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States' 2007 Health Care Agendas Pursue Insurance Mandates, Cost Transparency


 

WASHINGTON — State legislation mandating health insurance will continue, with “at least 12 more states going to debate bills to expand employer participation coverage” in 2007, according to Susan Laudicina, director of state services research for the Blue Cross and Blue Shield Association.

The health care transparency debate also is heating up with a few states, such as Colorado and Ohio, passing laws requiring provider-specific data on quality and requiring that costs be made available publicly. At least 10 or more states will debate similar bills to promote transparency in 2007, she said.

Ms. Laudicina made her predictions when the Blue Cross and Blue Shield Association's annual “State Legislative Health Care and Insurance Issues” report was unveiled at a briefing sponsored by the association.

The report updates the top health care and insurance issues from state legislatures and the overview given by Ms. Laudicina detailed how, despite healthy revenue growth in 2006, state governments are grappling to stem rising health care expenses. “Health care expenditures now account for about one-third of all state budgets, and states are in desperate need of solutions.”

The report found that in 2006 states began implementing a range of initiatives including employer and individual mandates to cover the uninsured, public-private insurance partnerships to promote coverage and contain costs, and initiatives to improve quality care.

The Blue Cross and Blue Shield Association (BCBSA) reported that there was a flurry of new laws introduced around the country last year and the beginning of 2007—all aimed at providing affordable, quality coverage. “I read about 200 new legislations per week,” Ms. Laudicina said.

According to the report, employer and individual mandate legislations were pursued by three states in 2006: Massachusetts, Vermont, and Maryland. Twenty-five other states followed with introductions of similar bills last year, but none of those were enacted.

In 2006, 11 states also worked to create or expand programs to make private insurance coverage affordable for low-income workers. Seven of these decided to use public funds to build subsidies to offset the premium costs of private employer-sponsored health plans for those eligible for Medicaid as well as for other low-income residents.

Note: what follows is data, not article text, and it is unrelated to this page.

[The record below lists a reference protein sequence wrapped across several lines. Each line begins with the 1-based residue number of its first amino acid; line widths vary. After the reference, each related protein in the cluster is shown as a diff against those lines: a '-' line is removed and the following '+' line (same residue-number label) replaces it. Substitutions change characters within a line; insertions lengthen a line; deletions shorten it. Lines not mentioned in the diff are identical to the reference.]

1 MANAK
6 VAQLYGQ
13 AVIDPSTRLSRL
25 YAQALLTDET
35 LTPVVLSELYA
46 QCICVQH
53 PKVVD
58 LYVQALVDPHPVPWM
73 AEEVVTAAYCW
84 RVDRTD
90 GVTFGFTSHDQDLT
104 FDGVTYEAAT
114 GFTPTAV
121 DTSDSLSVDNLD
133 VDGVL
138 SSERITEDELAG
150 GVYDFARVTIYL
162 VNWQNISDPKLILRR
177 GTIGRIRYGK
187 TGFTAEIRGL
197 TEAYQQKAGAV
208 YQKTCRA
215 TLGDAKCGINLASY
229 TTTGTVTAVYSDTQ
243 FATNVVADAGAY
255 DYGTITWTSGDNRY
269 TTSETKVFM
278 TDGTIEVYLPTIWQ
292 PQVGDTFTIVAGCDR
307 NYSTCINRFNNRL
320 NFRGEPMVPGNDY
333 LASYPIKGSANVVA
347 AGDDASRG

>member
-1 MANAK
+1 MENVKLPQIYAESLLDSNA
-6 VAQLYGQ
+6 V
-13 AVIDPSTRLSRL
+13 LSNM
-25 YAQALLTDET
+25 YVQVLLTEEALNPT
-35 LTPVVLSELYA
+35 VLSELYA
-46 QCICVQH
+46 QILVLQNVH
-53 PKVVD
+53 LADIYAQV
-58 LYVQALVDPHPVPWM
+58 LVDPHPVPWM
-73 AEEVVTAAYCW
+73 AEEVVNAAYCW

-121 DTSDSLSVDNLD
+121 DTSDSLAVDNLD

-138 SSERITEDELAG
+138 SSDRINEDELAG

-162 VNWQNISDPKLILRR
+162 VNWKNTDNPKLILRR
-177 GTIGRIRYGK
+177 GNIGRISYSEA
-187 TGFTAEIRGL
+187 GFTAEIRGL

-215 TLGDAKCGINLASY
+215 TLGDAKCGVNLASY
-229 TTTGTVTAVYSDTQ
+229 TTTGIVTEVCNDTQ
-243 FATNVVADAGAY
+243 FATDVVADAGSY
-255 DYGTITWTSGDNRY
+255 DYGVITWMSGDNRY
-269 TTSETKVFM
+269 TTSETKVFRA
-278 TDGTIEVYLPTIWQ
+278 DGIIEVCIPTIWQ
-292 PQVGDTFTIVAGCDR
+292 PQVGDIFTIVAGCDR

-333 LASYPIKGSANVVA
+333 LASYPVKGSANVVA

The BCBSA “State Legislative Health Care and Insurance Issues” report is compiled from a survey of each of the 39 independent Blue Cross and Blue Shield companies across the country that together provide health coverage for almost 98 million Americans. BCBSA officials were on hand to provide an overview of the association's top health-care issues facing the 110th Congress. “We have three priorities and the top of the list is addressing the uninsured,” said Alissa Fox, the BCBSA's vice president of legislative and regulatory policy.

Ms. Fox reported that the association is urging Congress to fully support the State Children's Health Insurance Program (SCHIP) to lower the number of uninsured children, adding that Congress' “priority has to be to enroll these children.”

According to the BCBSA, a surprising 74% of children without health coverage are eligible under public programs, but are not presently enrolled. Adequate funding is necessary to streamline enrollment procedures and ensure that these children get health care. In his budget submitted to Congress on Feb. 5, President Bush called for an increase in SCHIP funding of $5 billion over the next 5 years—short of the $12 billion experts say is needed to fund the program.

Another priority for the BCBSA is maintaining funding for the Medicare Advantage program that provides coverage to more than 8.3 million people.

The BCBSA's third priority is the vision of the Bush Administration and Congress to create a nationwide health information network that will allow for the use of electronic health records in every hospital and doctor's office. Ms. Fox said.

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